When “it was no longer possible to become a saint”; Byzantium in the 11th century

A curious claim met my eyes recently, in the Ashgate Research Companion to Byzantine Hagiography, vol. 1.  On p.148, as part of Symeon A. Paschalidis “The Hagiography of the Eleventh and Twelfth Centuries”, we read the following words (overparagraphed by me):

An important catalyst in the decline of hagiographic production in the eleventh century… was the contesting of the elevation of new saints.  During this period the view was widespread that it was no longer possible to become a saint.

The philosophical position of the philosopher John Italos, a pupil of Psellus, who called into question all miracles attributed to Christ, the Theotokos, and the saints, also had some influence in this respect.

Our two most important sources for this dual contestation are two texts…

This sounds rather interesting.  The two texts are:

  • Nicetas Stethatos, Against those who accuse the saints (Κατὰ ἁγιοκατηγόρων). [UPDATE: Online here]
  •  John the Deacon and Maistor, against those who call into question the cult of the saints and argue that the saints cannot help the living, especially after their deaths.

These texts are hardly accessible, however.  Paschalidis himself has published the Stethatos text in S. Paschalidis, “Nicetas Stethatos’ unedited speech Against those who accuse the saints and the question of sanctity in eleventh century Byzantium” [in Greek], in: E. Kountoura-Galake (ed.), The Heroes of the Orthodox Church. The New Saints, 8th-16th c., [NHRF/IBR, International Symposia 15], Athens 2004, p. 493-518.  The relevant portion is 515-8.  [1]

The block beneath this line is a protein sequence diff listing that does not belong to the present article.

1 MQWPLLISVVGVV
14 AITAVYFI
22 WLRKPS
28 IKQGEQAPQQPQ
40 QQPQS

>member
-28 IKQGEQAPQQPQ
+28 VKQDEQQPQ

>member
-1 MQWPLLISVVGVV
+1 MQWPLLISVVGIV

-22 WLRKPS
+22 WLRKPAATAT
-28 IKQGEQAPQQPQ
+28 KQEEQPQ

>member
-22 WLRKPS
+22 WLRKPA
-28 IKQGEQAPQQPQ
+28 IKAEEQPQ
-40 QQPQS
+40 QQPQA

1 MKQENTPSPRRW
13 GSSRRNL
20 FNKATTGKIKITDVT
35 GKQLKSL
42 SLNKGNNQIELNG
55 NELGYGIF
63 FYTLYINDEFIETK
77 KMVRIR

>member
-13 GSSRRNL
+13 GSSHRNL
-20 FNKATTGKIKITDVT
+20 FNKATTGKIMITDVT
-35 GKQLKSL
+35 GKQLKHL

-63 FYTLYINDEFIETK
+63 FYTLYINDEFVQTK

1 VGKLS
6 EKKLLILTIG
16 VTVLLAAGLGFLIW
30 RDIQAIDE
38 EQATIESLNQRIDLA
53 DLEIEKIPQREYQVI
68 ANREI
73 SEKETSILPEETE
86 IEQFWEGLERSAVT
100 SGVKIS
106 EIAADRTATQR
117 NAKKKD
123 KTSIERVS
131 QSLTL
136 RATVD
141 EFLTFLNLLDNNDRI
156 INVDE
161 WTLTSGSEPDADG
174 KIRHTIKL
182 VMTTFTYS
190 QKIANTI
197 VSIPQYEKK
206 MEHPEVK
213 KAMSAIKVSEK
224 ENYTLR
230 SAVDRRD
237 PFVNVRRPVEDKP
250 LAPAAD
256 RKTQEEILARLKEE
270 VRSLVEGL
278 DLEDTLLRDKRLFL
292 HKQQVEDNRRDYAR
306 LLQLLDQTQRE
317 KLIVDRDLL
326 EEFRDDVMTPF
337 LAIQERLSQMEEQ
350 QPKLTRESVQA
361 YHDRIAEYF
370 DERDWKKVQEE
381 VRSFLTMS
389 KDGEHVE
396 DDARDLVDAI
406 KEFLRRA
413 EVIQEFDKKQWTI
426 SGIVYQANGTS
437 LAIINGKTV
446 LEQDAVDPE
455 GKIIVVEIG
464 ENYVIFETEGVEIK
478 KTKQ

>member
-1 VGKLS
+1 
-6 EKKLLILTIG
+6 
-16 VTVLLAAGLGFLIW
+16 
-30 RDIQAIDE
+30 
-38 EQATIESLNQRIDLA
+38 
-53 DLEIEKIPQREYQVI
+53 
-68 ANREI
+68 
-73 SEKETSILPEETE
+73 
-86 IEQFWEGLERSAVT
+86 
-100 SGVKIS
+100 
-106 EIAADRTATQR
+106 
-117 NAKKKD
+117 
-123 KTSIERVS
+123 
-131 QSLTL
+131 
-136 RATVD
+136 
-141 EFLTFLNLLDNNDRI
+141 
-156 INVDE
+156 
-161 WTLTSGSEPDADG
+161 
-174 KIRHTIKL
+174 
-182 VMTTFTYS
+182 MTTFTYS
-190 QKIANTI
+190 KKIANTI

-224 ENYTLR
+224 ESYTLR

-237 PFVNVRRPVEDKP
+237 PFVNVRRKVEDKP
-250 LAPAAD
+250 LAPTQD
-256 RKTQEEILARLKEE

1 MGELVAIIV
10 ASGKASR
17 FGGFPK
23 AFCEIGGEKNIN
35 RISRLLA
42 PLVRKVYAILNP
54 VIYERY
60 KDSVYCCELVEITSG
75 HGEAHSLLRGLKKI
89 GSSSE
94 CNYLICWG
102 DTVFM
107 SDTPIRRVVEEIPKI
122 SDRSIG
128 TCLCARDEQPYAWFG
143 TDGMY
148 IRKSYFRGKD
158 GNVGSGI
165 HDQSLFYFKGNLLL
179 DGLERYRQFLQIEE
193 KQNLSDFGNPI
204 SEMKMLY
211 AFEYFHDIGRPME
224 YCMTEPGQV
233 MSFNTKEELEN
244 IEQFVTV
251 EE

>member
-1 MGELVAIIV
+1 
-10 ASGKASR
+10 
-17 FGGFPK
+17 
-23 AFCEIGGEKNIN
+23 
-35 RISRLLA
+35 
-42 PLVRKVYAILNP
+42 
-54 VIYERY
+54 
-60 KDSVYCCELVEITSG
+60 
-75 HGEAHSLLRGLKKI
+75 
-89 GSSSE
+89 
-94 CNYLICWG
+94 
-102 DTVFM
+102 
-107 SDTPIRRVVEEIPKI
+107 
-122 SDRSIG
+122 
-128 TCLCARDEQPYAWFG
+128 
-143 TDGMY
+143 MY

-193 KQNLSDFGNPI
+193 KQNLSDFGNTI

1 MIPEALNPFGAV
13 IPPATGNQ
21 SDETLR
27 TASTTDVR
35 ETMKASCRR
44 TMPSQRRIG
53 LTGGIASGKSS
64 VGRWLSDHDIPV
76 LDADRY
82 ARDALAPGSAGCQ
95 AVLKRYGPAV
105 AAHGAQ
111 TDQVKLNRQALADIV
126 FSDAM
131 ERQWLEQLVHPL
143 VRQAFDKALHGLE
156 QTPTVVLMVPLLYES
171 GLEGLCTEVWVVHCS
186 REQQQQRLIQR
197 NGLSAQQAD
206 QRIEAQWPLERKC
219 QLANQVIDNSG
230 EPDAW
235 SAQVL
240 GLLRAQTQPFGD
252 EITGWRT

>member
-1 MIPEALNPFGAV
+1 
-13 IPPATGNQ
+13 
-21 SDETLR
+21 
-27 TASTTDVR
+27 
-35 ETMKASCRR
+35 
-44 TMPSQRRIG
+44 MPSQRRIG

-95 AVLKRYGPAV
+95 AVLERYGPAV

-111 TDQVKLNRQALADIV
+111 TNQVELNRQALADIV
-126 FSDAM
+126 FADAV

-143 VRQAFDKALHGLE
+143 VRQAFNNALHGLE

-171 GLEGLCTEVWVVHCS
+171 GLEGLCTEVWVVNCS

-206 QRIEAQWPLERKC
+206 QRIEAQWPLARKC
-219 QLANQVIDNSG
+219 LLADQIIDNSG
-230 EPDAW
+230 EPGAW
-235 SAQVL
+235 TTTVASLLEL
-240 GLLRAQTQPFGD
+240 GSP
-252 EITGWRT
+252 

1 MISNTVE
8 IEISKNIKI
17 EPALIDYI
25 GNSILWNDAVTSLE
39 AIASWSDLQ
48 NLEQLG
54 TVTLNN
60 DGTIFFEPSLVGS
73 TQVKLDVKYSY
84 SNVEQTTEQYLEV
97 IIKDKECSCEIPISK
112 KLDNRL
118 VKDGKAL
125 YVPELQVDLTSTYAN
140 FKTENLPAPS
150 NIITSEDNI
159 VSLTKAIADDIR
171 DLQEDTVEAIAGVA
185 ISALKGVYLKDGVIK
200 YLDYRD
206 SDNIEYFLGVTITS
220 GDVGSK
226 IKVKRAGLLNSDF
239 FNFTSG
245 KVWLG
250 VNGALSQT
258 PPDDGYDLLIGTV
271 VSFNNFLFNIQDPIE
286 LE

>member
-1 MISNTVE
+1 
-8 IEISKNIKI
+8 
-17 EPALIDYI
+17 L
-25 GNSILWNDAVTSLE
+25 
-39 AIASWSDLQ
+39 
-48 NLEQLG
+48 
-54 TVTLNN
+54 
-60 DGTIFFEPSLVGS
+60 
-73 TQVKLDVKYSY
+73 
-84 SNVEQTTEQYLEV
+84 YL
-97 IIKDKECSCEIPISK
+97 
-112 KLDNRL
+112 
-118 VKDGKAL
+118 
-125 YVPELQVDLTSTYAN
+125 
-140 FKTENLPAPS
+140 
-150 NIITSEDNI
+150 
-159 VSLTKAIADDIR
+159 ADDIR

The reference given for the other item is J. Gouillard, “Léthargie des âmes et culte des saints: un plaidoyer inédit de Jean Diacre et Maïstôr”, TM 8 (1981), 173-9.  “TM” turns out to be that not entirely well-known journal, “Travaux et mémoires du Centre de recherche d’histoire et civilisation de Byzance”, which I gather has a home page (if no content) here.  I am unclear whether this even contains the text; how one might obtain the article is quite unclear also.

I think by this point we are perhaps outside our period.  But it is very interesting that these questions are being raised around the time of the great collections of hagiographic material.  Perhaps some medievalist could obtain and translate these texts and place them on the web?

UPDATE: A kind correspondent notes that Paschalidis has a scan of the first text online at Academia.edu here.  This is not searchable, which means you can’t use Google Translate on it. I have therefore run it through Abbyy Finereader 12 and the output is here:

  1. [1]Available for purchase here for 35 euros, at a Greek bookseller.

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